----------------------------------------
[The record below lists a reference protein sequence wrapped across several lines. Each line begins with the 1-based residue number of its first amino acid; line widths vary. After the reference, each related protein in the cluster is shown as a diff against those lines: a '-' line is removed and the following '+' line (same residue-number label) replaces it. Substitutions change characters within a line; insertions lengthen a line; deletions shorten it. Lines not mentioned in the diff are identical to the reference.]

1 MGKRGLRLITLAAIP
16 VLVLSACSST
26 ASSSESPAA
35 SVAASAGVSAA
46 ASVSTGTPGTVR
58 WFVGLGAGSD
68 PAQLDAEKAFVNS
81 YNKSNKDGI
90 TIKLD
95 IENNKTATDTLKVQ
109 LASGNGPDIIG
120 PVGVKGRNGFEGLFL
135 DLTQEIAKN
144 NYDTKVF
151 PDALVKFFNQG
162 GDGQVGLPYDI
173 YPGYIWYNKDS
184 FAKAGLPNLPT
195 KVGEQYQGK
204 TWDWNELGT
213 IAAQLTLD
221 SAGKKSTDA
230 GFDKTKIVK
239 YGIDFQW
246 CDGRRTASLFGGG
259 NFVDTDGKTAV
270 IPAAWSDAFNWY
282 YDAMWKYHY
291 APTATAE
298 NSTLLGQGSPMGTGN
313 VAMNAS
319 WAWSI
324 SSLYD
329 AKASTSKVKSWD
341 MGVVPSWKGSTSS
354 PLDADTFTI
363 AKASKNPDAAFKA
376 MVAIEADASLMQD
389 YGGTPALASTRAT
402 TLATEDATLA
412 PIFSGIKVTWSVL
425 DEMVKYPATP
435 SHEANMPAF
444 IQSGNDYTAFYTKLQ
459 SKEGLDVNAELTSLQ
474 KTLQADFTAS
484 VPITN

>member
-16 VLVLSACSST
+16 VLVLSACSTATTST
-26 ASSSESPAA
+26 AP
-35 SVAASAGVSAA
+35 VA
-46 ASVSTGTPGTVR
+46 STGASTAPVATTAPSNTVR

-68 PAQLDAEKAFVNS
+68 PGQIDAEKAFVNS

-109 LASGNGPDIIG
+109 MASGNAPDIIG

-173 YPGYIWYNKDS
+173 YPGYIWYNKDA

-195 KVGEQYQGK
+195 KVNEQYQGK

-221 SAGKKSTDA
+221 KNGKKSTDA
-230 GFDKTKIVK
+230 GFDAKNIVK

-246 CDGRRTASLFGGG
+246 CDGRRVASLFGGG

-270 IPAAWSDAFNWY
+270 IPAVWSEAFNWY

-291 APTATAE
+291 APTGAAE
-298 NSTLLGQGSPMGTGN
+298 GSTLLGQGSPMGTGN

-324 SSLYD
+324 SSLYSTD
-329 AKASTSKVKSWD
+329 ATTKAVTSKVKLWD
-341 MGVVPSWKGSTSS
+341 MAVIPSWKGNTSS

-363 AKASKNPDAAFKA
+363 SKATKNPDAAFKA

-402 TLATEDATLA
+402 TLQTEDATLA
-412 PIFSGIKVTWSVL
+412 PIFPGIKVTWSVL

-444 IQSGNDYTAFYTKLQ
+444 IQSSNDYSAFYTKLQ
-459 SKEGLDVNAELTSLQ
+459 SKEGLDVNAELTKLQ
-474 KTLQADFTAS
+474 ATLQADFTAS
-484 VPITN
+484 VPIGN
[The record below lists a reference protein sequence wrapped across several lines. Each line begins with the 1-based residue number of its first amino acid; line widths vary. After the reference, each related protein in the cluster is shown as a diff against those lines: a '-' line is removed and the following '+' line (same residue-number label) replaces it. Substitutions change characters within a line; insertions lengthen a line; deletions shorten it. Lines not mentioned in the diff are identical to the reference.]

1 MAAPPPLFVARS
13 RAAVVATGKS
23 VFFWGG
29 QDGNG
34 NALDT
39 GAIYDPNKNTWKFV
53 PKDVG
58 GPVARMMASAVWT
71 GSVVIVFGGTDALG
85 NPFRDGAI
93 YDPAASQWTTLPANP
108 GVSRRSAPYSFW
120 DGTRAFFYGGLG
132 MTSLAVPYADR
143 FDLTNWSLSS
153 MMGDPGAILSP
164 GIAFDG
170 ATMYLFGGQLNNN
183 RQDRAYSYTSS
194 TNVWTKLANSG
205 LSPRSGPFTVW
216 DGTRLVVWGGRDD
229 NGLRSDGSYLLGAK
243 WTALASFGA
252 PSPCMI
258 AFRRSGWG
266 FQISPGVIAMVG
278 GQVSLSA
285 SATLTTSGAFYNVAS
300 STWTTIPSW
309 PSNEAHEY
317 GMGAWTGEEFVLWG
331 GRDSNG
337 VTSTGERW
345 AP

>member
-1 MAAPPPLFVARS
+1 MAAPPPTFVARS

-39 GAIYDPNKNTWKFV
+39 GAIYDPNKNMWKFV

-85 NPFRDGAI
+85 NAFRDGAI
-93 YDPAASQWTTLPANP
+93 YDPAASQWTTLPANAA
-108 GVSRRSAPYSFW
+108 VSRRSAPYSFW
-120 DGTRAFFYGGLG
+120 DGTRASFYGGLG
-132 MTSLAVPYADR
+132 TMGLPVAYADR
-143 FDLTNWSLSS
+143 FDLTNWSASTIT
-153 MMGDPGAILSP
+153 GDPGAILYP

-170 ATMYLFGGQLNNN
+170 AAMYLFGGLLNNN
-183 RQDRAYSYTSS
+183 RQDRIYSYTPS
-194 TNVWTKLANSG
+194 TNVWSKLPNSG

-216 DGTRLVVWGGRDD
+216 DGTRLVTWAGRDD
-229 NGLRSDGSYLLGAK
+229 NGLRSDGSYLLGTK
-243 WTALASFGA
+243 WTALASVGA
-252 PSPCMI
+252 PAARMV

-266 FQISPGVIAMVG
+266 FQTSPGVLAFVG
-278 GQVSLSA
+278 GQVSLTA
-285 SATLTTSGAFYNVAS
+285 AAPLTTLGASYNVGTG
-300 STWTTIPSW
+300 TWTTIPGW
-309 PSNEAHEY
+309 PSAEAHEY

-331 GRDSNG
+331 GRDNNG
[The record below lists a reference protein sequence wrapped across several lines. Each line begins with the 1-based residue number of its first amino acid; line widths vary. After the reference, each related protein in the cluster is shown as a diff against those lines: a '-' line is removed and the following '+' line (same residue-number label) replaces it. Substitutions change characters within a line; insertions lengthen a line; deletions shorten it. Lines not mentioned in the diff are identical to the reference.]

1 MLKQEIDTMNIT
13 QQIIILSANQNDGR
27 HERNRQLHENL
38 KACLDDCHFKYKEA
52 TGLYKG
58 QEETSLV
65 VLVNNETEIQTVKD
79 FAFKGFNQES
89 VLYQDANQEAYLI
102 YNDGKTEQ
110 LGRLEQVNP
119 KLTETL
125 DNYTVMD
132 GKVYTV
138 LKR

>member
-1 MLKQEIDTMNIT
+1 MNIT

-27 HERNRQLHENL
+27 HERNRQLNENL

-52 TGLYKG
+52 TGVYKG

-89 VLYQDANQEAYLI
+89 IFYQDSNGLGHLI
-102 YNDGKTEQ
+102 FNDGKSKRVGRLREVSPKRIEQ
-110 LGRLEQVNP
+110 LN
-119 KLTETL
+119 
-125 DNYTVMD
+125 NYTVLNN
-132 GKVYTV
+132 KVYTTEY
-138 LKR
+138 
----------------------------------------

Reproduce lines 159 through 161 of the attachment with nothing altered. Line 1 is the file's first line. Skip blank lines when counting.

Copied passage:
-216 DGTRLVVWGGRDD
+216 DGTRLVTWAGRDD
-229 NGLRSDGSYLLGAK